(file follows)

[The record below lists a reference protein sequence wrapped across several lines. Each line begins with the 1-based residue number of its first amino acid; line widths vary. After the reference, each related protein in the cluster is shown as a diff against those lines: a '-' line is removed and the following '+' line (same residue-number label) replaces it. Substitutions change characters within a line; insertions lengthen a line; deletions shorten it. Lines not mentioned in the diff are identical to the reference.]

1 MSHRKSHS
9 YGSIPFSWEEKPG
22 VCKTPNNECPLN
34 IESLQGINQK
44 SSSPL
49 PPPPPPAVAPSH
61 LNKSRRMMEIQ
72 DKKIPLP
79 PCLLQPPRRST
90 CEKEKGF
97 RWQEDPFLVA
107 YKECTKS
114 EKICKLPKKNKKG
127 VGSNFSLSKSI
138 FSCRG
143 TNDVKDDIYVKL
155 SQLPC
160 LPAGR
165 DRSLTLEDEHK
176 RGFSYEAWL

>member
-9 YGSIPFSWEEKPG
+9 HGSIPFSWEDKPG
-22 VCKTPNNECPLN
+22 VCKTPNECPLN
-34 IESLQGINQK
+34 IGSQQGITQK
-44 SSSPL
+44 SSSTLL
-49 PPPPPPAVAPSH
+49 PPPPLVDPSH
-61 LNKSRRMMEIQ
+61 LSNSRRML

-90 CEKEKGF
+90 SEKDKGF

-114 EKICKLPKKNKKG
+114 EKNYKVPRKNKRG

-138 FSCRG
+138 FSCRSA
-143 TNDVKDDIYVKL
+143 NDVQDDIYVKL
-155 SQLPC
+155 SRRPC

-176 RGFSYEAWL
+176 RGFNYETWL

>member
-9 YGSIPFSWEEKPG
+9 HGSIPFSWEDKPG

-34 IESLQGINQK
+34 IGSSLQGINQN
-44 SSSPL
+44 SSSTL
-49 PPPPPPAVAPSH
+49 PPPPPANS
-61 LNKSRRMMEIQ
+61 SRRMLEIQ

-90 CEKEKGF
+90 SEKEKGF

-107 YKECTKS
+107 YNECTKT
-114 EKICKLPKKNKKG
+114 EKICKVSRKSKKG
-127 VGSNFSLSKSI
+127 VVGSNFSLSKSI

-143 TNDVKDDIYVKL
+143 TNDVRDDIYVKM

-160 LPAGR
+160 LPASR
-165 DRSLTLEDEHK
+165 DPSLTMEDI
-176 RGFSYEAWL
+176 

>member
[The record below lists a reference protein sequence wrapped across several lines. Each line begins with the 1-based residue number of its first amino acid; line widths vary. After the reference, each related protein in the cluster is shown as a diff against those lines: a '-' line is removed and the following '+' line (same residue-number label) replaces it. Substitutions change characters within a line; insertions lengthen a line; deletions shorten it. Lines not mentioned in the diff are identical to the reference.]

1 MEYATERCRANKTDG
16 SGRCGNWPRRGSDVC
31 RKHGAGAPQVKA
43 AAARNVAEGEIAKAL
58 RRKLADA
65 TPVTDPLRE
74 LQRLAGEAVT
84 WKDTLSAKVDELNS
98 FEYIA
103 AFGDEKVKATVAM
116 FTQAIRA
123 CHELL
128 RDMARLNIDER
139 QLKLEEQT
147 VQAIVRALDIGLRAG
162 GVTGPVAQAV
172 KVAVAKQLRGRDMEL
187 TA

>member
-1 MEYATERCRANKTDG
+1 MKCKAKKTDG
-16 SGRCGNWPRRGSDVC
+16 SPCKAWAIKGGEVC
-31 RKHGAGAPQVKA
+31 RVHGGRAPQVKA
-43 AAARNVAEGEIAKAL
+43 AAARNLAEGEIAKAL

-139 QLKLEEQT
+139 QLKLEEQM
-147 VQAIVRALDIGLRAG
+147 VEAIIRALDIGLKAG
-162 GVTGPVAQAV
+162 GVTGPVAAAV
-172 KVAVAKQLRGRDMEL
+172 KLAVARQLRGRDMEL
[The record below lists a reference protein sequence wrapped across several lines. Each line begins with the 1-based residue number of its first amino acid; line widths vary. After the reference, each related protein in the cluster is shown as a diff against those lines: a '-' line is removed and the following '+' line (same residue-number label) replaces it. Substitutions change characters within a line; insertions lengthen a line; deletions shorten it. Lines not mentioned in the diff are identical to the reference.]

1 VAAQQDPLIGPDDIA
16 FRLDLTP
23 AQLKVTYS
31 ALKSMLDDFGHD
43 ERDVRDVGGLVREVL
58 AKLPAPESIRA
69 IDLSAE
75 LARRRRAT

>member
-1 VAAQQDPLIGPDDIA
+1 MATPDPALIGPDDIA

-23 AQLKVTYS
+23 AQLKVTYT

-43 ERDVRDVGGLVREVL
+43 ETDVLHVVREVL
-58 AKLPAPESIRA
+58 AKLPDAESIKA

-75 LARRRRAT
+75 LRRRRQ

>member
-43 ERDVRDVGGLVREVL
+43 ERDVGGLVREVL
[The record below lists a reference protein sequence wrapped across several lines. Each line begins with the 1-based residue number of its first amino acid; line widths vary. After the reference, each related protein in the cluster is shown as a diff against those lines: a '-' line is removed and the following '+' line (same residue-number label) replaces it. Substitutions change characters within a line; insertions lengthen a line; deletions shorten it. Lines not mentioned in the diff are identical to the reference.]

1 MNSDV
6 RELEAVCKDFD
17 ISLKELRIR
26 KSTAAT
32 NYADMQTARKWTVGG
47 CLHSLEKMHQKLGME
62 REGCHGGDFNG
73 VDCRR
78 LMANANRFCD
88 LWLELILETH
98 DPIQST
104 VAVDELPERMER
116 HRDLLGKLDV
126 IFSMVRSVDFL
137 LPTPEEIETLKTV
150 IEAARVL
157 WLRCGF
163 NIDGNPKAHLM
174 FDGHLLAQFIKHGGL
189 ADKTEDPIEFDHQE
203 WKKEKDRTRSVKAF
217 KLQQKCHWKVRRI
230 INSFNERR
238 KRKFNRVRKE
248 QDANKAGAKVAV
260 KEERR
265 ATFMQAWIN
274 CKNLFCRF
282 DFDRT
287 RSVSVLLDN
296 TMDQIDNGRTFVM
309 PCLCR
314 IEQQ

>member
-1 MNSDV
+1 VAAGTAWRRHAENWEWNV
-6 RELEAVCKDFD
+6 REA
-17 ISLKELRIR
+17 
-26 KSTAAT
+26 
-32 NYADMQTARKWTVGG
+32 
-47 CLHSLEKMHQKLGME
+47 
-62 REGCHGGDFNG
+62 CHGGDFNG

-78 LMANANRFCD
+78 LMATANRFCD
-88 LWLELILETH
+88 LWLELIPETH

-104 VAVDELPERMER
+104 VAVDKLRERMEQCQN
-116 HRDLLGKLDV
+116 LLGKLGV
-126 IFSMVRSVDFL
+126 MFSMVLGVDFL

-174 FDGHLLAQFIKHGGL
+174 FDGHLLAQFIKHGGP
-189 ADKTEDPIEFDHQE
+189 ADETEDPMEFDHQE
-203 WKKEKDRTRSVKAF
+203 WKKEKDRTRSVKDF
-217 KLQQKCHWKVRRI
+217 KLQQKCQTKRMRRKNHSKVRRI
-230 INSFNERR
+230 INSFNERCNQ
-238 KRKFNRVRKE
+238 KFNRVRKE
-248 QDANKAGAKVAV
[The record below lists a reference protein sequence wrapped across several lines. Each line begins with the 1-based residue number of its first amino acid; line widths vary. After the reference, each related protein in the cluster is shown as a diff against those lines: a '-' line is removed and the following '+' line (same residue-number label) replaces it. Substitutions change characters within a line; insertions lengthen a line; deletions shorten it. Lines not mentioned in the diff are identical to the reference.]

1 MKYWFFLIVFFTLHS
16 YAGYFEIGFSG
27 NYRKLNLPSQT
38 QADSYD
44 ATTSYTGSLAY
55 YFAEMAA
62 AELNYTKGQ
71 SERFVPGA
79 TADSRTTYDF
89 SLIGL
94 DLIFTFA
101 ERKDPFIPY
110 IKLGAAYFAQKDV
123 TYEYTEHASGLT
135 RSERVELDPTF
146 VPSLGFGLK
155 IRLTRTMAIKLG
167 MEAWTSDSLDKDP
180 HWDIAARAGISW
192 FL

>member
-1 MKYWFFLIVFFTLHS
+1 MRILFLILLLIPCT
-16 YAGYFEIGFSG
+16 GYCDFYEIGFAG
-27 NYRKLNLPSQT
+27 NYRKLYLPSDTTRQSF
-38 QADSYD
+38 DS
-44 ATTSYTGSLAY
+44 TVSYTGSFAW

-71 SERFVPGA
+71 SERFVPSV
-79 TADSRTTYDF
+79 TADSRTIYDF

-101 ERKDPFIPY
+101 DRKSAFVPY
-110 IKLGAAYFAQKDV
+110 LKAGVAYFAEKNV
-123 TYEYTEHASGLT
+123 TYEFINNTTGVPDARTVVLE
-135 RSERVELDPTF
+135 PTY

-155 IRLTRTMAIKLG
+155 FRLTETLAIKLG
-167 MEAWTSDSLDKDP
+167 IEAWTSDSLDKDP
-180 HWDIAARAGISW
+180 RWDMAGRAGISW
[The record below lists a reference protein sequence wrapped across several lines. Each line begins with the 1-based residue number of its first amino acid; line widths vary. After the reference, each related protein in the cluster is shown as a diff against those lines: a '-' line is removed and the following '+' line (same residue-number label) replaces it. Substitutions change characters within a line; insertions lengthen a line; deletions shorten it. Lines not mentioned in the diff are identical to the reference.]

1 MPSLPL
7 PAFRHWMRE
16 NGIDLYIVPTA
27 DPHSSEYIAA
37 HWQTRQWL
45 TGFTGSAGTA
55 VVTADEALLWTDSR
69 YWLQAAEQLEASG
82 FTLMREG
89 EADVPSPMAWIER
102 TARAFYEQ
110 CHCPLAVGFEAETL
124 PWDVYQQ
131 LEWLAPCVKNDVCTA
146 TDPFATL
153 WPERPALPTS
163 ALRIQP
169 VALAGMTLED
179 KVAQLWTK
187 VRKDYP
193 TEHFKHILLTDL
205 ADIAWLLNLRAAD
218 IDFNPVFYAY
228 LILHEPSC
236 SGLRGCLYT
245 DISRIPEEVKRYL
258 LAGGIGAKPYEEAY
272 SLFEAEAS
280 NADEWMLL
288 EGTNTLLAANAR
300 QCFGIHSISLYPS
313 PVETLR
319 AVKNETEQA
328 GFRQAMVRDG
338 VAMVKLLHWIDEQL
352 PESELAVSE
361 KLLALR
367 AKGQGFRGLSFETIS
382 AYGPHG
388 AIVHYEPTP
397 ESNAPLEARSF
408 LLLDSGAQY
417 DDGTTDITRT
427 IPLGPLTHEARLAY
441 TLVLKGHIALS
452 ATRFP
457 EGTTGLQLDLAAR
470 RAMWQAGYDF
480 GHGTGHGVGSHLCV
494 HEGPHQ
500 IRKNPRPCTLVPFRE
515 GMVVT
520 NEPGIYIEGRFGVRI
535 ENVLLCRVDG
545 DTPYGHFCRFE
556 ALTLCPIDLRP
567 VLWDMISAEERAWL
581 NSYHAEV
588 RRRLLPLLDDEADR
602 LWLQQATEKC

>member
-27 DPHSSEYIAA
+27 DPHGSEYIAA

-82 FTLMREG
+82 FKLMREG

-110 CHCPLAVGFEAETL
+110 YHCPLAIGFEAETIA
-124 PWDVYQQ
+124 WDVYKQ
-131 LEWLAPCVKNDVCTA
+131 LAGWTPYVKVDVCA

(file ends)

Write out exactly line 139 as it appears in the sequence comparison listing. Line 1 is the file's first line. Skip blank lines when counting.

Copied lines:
32 NYADMQTARKWTVGG